Jeremy Hammond: After anarchist hacker Jeremy Hammond was put in solitary confinement for five days around the time Hurricane Sandy hit New York City, U.S. District Judge Loretta Preska denied him bail. He has been incarcerated for more than nine months. A release from Anonymous subsequently reported that Judge Preska is married to a client of Stratfor, the very intelligence contractor whose servers Hammond allegedly gained access to, costing the company millions and focusing “worldwide attention on the murky world of private intelligence,” according to a November 2012 Rolling Stone article. Hammond’s attorneys are trying to get Preska removed as the judge in his case, because of her apparent bias.

anarchist hacker jeremy hammond put in solitary confinement for five days

Jeremy Hammond was allegedly part of the small team of hackers that gained access to the servers of Texas-based intelligence contractor Strategic Forecasting Inc. (Stratfor), which compiles dossiers on activists. According to a November 2012 Rolling Stone article, the breach “not only cost the company millions, but focused worldwide attention on the murky world of private intelligence.” On March 5, after a hacker calling himself Sabu spent nine months working as an informant for the FBI, federal law-enforcement officers arrested Hammond in Chicago. He potentially faces many years, if not decades, in prison.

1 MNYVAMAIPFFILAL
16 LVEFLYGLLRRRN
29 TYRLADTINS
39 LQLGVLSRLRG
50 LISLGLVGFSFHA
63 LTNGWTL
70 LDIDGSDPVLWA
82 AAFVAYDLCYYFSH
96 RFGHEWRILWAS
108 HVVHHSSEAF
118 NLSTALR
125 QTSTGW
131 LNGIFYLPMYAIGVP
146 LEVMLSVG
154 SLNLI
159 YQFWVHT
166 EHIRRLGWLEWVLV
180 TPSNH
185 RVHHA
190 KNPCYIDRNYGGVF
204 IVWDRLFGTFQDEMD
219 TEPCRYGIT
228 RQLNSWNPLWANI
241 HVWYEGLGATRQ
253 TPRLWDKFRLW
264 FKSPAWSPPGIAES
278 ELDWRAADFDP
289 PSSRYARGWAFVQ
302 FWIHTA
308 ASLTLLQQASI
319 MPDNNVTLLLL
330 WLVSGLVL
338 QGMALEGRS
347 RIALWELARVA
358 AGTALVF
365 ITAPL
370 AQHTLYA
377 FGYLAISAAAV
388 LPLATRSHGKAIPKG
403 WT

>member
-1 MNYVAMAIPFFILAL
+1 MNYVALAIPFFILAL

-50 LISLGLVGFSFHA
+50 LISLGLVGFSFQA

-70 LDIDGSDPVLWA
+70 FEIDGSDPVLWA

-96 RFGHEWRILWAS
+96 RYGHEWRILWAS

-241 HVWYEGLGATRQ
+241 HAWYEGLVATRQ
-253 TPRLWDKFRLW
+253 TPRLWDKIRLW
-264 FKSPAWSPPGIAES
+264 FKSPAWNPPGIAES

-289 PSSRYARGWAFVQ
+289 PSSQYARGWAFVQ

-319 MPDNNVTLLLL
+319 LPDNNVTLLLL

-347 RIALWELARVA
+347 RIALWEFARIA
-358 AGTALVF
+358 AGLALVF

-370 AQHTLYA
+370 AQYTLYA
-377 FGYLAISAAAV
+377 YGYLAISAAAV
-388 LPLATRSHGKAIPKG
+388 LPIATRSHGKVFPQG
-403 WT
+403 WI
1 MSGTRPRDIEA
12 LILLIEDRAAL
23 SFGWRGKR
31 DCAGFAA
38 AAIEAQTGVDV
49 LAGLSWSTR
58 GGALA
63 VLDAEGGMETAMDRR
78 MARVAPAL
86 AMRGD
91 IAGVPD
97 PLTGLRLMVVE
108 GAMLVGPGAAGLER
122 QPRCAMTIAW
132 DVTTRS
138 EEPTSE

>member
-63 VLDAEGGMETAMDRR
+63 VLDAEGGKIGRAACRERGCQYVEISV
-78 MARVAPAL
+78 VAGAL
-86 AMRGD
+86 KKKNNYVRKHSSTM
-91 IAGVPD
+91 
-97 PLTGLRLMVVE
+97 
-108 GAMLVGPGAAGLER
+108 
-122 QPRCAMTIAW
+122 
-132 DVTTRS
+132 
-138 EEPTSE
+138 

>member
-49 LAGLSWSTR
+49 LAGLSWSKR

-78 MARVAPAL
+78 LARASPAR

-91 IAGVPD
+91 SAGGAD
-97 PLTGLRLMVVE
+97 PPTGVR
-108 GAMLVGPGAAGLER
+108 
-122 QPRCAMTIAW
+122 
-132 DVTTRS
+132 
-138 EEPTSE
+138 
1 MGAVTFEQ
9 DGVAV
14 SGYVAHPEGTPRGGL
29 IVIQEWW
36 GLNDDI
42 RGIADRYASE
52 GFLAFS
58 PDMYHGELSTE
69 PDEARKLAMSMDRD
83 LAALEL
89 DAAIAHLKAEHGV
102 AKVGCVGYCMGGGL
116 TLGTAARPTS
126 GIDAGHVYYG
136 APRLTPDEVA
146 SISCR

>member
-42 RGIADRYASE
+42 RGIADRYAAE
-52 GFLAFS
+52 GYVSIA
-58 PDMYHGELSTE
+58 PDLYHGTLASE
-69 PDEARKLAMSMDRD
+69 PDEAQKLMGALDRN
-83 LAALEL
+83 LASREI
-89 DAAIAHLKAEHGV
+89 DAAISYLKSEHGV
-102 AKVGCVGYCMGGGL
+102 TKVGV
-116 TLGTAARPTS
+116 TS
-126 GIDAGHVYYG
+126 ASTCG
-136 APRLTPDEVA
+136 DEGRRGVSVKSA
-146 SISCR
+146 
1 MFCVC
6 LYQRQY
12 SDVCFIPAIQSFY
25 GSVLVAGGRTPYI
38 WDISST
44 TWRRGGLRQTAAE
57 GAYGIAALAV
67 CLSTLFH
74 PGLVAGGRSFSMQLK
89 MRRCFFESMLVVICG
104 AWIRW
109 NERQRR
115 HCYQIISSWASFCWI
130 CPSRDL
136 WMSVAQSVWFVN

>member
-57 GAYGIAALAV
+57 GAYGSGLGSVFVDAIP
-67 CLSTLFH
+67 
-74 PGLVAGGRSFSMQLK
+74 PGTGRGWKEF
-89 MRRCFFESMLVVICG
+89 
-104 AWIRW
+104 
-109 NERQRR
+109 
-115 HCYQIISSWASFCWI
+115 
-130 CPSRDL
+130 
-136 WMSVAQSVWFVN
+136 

Hammond has been held at Manhattan’s Metropolitan Correctional Center for the past eight months. He expects his bail hearing to occur in approximately two weeks. He was recently put in solitary confinement for five days without cause.

On October 2, the ACLU released a year-long study shedding light on life in solitary confinement, finding that extreme isolation causes prisoners to “live in a world of unrelenting monotony, marked by isolation and idleness, where all extrinsic purpose and structure slowly unravels.”

Earlier this year, on June 19, a Senate Subcommittee held the first Congressional hearing on solitary confinement. In professor Lisa Guenther’s statement for the subcommittee, she argued against the practice on philosophical grounds. As she later wrote for a New York Times online forum,

For the sake of justice, not only for [prisoners] but for ourselves, we must put an end to the over-use of solitary confinement in this country, and we must begin the difficult but mutually rewarding work of bringing the tens of thousands of currently isolated prisoners back into the world.